Playing at all, let alone competitively, is going to be a huge relief for Johanna after Covid stopped everything for most of last year. ‘I couldn’t play or train on a court,’ she says. ‘We live in a two-bed flat in London, with a small balcony – I was sent some equipment from the gym to train with and the living-room-slash-dining-room became both our home gym and our home office. It was difficult for me and Jackson to be eating, sleeping and training in the same square metre. I don’t think I had ever been at home for five months straight before.’

With her now fiancé Jackson Wade in 2018. Photograph: Getty Images.

When they weren’t working, or working out, the couple took their hour’s outdoor exercise walking around the local area – often with their two dachshunds, Bono and Gizmo, in tow. While she might get the occasional selfie-hunter coming to say hello, Johanna’s is the sort of celebrity where a walk in the park rarely attracts attention. ‘If I went around with a tennis racket in my hand or wearing whites, I think I’d get recognised,’ she says. ‘It happens more during the summer months when tennis is at the forefront of our minds, but I don’t get mobbed by any stretch. Until maybe six years ago, no one really knew me, so it’s been a gradual awareness of who I am.’

Johanna arrived in Britain aged 14, from Sydney, Australia, where she’d grown up with her Hungarian parents. She’d been training in Barcelona, where her parents were due to move to be with her, until the senior Kontas stopped off in Britain, en route, and those plans changed. ‘One year turned into five, then ten. Now we’re going on to 17,’ she says.

Johanna became a British citizen in 2012. ‘I’ve spent more of my life here than I have in Australia, so for me this is home, but I’m very aware of the different parts of me. My parents emigrated to Australia from Hungary when the country was behind the Iron Curtain. I’m proud of my Hungarian heritage, but also of having been born in a beautiful nation like Australia, and best of all representing Great Britain. It’s a massive privilege and I feel very grateful to have had the opportunity.’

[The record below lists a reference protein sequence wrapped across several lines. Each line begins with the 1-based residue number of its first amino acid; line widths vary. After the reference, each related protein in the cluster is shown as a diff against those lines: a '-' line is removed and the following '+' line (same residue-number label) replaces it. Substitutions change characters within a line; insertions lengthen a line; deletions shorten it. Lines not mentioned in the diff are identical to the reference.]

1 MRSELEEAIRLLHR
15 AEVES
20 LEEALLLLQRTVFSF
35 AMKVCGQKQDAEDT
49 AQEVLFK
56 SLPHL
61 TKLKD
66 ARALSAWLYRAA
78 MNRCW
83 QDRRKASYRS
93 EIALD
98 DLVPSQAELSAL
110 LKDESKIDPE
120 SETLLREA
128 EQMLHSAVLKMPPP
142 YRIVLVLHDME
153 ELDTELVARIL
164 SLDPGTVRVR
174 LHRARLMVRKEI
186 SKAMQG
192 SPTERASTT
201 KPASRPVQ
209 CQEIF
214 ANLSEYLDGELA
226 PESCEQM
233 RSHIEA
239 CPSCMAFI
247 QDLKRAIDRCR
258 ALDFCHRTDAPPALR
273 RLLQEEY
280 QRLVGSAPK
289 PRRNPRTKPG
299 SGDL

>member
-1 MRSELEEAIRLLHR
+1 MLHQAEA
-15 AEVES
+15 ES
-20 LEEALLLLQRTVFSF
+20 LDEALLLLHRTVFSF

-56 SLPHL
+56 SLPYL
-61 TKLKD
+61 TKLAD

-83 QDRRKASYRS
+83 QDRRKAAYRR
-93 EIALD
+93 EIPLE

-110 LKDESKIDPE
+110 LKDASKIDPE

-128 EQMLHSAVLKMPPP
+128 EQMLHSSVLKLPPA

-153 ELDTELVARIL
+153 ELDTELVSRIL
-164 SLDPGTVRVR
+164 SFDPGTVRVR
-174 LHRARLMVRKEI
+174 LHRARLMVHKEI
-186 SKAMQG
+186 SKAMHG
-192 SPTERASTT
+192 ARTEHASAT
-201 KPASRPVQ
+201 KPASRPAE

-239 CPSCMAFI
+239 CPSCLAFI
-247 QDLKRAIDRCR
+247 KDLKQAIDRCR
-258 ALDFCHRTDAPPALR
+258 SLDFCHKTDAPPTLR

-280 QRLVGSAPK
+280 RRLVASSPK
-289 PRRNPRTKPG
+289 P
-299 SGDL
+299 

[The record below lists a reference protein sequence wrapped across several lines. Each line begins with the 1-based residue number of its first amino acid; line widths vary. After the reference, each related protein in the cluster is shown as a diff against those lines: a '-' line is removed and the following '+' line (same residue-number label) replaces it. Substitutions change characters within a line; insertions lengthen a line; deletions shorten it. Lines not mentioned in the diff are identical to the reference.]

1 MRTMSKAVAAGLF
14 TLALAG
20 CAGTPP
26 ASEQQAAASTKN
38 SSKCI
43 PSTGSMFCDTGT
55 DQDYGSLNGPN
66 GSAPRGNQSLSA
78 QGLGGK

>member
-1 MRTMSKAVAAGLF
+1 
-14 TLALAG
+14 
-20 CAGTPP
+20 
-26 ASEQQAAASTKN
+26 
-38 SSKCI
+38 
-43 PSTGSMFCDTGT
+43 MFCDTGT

The fact her parents were prepared to move halfway across the world to support Johanna’s blossoming career – with no guarantee it would work out – was something she was very conscious of as a teenager. ‘You’re very aware of the family sacrifice that is happening around you,’ she says of the pressures of being a child prodigy. But it is also perhaps part of the reason she is so dedicated to her sport. ‘You understand that there are going to be different stresses within the family dynamic. It tested us, but it also made us stronger.’

The outfit inspired by Chris Evert. Photograph: Ellesse.

It was her parents who encouraged her to play tennis, signing her up to an after-school club. ‘Both of them worked full time,’ she says, ‘and they needed me to be looked after for a few hours until they could come and get me. So they signed me up for tennis lessons and I fell in love with the sport. But that club could easily have been athletics or netball, it was just lucky it was tennis. As long as I was active, my parents were happy.’

She’s keen to become a parent herself, almost certainly after she retires, given that the pressures of the tennis season last for 11 months of the year. ‘I would love to have children,’ she says. ‘I also want more dogs. I’d like to garden, bake and cook more. I love fresh air and space, and that doesn’t always coincide with London life. One day I’ll move out and have chickens laying fresh eggs every day.’

That day, thankfully, still feels a long way off, and for now the centre court of SW19 beckons – and with it the hopes of a nation. While the strawberries and cream remain uneaten, and the fizz remains unpopped, we can all dream that Konta Korner will soon become a reality.

Johanna is an Ellesse athlete. For more information see or @ellesse on Instagram

Interview by Francesca Babb.